Teachers should take the First World War "out of history" and bring the horrors of trench warfare to life to engage students with the subject, a leading author has claimed.
Sebastian Faulks, author of Birdsong - a best-selling 1993 novel set during the Great War that has become a key text for UK secondary school students - told TES that the conflict should not be taught as "yet another war in the long chain of dates". Instead, teachers should focus on the human consequences of the conflict, he said.
His comments came as a political row erupted over how the war should be taught in the run-up to this year's centenary commemorations. England's education secretary Michael Gove hit out at the way some teachers portrayed the conflict as a "misbegotten shambles perpetrated by an out- of-touch elite", rather than a "just war" to combat German aggression.
In response, shadow education secretary Tristram Hunt accused Mr Gove of attempting to "sow political division" by portraying the war as a "simplistic, nationalistic triumph".
Historian Richard Evans also dismissed Mr Gove's "preference for myth- making over scholarship". And actor Sir Tony Robinson - who appeared in television comedy Blackadder Goes Forth, which was singled out by Mr Gove for peddling "myths" about the war - accused the education secretary of "slagging off teachers".
Ahead of the national tour of a new stage version of Birdsong, Faulks told TES that, rather than recounting the First World War as one in a long list of conflicts, teachers should bring the unprecedented horror of its battles to life.
"What happened in 1914 to 1918 wasn't just another war," he said. "It was a completely different event. There hadn't really been a word invented to describe it. What you got was people being static while immensely powerful machinery eliminated them. Wars had never really been like that before."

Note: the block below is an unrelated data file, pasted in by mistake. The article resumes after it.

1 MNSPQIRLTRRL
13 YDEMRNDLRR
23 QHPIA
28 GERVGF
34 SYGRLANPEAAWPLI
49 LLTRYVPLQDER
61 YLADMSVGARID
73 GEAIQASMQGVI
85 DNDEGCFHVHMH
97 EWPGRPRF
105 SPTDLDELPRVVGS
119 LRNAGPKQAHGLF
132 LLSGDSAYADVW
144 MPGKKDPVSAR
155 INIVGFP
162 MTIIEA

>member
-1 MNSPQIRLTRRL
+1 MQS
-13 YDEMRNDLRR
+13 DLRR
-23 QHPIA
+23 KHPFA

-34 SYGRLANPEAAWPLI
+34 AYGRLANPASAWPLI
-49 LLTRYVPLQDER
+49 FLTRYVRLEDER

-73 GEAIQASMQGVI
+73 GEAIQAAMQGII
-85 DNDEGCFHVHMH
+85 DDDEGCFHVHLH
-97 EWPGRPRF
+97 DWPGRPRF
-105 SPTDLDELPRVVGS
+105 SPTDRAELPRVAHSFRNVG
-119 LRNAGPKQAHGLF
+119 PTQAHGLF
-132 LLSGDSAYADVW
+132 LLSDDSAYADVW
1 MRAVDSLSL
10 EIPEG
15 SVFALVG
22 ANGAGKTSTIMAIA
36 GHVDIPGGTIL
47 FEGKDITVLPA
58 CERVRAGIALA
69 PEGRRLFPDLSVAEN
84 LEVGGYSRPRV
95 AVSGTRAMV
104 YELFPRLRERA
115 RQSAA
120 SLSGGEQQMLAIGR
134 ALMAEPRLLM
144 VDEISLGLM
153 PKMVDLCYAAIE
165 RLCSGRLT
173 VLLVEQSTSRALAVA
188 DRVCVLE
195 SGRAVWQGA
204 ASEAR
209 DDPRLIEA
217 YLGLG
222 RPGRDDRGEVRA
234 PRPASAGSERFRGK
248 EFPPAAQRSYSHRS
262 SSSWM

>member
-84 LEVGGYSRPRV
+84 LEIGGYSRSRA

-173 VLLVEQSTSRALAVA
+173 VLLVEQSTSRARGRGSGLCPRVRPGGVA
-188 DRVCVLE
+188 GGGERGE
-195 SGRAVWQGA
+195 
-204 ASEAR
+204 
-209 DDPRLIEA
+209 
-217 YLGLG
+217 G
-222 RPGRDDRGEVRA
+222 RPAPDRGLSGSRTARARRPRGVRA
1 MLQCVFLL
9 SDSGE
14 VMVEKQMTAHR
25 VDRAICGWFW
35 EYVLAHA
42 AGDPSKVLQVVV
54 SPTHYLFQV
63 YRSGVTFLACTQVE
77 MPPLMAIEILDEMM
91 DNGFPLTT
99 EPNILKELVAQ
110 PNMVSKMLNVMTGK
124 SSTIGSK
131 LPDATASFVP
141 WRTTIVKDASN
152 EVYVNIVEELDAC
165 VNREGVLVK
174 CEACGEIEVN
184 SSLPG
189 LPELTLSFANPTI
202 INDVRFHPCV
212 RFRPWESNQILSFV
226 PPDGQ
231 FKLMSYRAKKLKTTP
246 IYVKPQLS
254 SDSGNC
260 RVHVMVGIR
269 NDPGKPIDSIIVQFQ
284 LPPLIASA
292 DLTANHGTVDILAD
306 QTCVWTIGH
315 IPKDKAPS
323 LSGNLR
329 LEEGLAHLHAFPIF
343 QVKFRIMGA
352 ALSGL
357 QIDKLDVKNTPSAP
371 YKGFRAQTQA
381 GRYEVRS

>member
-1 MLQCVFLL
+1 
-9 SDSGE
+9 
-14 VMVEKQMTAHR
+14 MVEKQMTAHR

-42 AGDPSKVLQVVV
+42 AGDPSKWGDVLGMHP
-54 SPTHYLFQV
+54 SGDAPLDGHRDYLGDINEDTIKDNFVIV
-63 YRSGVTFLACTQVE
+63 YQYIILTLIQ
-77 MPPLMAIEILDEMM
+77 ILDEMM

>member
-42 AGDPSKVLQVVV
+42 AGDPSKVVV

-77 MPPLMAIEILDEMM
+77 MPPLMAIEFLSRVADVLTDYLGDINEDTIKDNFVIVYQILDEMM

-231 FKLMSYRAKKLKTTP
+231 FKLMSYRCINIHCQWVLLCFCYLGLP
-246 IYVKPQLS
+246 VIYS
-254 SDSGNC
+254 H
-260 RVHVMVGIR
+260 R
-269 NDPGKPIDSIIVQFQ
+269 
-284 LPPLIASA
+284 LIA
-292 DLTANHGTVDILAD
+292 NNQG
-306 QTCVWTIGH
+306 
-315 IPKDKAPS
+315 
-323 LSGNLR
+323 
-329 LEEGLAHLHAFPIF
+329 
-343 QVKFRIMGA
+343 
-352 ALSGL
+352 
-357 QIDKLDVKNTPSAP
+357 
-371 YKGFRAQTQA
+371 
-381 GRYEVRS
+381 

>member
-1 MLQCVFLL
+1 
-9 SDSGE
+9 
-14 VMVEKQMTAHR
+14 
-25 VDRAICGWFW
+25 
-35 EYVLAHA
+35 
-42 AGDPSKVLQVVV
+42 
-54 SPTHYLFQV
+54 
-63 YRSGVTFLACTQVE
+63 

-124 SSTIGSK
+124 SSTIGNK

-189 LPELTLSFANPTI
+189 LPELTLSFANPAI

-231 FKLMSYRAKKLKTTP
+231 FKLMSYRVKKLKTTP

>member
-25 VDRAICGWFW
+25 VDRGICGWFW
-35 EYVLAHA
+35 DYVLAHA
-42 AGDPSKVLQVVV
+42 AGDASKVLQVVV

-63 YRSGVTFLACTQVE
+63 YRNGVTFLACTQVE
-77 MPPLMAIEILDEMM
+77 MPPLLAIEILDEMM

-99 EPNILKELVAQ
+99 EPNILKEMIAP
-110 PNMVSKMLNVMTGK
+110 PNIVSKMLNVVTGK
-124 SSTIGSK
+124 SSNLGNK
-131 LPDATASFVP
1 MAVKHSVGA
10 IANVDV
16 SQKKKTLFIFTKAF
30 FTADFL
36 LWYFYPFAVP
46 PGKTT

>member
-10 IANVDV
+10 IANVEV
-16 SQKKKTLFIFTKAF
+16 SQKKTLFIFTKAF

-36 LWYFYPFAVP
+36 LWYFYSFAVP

Teaching about the war, he added, "is like writing about the event in novel form; what that means is living it yourself. It's about saying, `This isn't history that happened to old men in sepia photographs; it happened to boys in the upper sixth. It might have been you.'"
Reflecting on how the conflict was taught at his own school, Wellington College, Faulks said it "seemed like a wound [the teacher] didn't want to open". He called on today's history teachers to "dehistoricise" the conflict and "make it real".
Faulks also revealed his surprise when he first learned that Birdsong was on the curriculum. "The feeling that this was deemed suitable to be taught, and had something to say, was of course a very gratifying one," he said. "Having said this, I slightly worry that children read it too young. I've had 14-year-olds come up to me and say they've read it. I would have thought that 16 was the absolute minimum."
Before he became an author, Faulks spent two years working as an English teacher at the former Dwight Franklin International School in London. His time at the chalkface was less than successful, he admitted. "I wasn't a very dedicated or professional teacher, to put it mildly. I did quite enjoy it but I think the children quite quickly saw through me," he said.
Faulks also stressed the importance of English students being exposed to work by contemporary writers alongside the traditional literary canon. "Why wouldn't you want to teach modern, contemporary stuff? There's Seamus Heaney, Carol Ann Duffy, Sean O'Brien. And, if it turns out in 50 years that posterity decided to turn against, say, Sean O'Brien, then so what? There's nothing lost by looking at modern works."